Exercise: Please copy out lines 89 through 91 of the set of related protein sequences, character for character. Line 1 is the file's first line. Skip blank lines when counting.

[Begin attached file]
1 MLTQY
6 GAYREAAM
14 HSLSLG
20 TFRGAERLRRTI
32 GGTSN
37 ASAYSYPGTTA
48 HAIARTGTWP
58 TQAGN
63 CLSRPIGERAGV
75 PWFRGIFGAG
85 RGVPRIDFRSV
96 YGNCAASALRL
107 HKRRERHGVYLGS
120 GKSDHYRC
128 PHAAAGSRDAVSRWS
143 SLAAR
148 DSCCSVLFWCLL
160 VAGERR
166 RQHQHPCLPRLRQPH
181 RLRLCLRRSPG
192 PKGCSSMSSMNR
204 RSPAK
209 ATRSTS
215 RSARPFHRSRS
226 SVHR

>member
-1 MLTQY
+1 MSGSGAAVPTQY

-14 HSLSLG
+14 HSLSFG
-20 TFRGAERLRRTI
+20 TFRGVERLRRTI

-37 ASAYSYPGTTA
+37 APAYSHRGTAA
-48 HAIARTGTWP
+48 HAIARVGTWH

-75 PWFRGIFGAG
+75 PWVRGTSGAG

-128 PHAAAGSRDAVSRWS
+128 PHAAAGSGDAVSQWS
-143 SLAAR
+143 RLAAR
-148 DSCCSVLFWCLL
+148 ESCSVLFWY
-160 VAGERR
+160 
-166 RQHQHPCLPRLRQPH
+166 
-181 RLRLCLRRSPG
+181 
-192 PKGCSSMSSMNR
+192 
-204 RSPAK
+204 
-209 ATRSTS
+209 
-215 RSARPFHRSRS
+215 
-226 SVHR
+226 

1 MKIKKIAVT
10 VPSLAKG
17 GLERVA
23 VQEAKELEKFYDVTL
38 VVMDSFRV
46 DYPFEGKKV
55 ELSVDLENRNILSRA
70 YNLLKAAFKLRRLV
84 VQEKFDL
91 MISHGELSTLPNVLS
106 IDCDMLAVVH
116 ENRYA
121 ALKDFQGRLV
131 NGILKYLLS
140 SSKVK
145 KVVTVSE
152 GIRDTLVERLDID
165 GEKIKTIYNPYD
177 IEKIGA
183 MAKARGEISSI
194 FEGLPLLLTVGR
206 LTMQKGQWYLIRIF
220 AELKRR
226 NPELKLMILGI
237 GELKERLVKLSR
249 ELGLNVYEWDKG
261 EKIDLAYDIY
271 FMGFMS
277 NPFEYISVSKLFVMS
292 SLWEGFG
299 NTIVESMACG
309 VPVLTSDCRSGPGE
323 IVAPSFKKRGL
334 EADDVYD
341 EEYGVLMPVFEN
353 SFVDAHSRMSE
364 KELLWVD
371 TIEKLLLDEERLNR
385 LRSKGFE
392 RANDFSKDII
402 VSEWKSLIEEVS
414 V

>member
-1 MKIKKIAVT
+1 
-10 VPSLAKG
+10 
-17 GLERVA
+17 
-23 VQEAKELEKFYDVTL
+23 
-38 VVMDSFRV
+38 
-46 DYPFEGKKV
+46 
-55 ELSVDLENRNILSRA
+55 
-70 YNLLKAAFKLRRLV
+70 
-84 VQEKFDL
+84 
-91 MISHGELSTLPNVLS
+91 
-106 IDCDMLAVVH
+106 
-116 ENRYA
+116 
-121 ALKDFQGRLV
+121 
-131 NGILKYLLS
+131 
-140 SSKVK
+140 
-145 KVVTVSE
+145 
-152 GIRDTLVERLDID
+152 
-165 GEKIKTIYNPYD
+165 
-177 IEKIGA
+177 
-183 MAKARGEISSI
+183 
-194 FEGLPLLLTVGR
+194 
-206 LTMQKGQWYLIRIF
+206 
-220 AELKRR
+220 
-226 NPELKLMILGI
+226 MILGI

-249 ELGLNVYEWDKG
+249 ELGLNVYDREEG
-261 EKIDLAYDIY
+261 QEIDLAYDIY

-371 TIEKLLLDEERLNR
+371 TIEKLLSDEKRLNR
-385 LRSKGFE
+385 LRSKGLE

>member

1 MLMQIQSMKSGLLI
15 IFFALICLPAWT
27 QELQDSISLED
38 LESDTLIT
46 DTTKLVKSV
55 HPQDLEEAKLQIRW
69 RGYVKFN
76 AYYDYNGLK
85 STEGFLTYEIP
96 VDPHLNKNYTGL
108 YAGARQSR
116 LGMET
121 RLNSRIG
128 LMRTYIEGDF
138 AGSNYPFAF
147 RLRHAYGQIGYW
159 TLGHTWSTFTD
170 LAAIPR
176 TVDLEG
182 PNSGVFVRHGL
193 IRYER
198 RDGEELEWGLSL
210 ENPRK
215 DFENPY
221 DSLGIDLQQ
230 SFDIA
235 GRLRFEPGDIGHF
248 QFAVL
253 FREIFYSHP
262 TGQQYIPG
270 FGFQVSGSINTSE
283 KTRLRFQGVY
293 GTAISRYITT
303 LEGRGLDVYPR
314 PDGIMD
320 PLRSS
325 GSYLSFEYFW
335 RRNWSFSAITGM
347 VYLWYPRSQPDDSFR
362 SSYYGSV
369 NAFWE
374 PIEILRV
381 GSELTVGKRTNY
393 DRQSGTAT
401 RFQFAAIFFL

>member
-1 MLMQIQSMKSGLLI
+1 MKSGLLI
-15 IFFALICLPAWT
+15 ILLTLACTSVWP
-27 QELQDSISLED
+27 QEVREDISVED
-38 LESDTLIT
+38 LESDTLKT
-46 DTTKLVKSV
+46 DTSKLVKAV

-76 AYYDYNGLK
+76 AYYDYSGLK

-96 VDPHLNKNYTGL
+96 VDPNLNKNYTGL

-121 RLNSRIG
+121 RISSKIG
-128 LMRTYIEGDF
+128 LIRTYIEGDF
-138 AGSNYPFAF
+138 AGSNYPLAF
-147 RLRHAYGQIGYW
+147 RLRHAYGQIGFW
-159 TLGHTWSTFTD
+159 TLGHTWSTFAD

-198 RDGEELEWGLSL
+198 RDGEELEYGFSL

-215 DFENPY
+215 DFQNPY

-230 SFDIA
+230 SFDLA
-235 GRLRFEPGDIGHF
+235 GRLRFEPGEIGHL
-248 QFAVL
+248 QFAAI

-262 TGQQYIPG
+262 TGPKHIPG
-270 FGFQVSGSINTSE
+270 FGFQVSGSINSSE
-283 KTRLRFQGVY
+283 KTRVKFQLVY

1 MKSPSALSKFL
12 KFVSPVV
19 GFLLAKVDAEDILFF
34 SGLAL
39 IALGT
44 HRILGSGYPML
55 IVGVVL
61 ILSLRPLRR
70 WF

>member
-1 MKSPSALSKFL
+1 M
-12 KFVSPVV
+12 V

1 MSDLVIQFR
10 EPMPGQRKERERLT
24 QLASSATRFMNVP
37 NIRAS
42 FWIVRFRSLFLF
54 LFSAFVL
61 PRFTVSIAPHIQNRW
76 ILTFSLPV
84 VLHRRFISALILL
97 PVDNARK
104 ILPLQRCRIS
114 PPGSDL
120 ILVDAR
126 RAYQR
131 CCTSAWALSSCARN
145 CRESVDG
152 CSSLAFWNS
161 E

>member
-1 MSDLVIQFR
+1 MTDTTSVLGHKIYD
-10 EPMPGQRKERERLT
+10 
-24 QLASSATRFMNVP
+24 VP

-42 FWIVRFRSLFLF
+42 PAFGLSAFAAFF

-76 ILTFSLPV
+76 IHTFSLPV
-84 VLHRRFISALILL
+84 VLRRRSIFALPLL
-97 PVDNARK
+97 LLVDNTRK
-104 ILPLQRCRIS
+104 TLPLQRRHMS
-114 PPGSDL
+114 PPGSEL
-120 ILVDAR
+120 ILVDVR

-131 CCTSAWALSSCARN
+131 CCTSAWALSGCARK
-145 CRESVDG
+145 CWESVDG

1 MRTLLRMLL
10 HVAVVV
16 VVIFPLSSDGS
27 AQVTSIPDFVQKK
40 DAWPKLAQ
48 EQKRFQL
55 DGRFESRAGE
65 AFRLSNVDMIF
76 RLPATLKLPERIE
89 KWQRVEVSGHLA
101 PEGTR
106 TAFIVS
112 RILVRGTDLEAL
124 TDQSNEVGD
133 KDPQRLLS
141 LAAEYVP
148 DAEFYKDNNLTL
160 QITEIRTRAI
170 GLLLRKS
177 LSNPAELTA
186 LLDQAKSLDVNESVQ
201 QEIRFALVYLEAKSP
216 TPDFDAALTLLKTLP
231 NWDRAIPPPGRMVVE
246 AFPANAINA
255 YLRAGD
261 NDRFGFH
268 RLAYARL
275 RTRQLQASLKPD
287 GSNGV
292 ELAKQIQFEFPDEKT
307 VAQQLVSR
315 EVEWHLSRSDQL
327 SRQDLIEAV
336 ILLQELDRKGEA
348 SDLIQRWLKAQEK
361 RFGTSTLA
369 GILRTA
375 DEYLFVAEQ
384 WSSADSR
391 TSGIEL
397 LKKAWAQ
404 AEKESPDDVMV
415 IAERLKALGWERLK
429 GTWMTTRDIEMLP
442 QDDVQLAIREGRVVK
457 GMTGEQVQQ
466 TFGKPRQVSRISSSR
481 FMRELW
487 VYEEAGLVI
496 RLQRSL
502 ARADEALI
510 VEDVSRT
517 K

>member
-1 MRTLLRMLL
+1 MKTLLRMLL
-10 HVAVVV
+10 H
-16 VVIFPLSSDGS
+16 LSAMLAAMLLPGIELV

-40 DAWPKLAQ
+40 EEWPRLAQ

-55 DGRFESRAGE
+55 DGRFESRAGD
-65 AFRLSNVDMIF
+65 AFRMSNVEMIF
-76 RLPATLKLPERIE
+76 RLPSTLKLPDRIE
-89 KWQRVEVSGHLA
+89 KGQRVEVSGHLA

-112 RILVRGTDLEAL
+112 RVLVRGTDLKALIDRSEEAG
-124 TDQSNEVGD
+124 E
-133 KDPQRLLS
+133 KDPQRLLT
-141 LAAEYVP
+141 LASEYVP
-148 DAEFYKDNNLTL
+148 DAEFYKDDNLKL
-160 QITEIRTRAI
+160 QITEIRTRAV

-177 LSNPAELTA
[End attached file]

277 NPFEYISVSKLFVMS
292 SLWEGFG
299 NTIVESMACG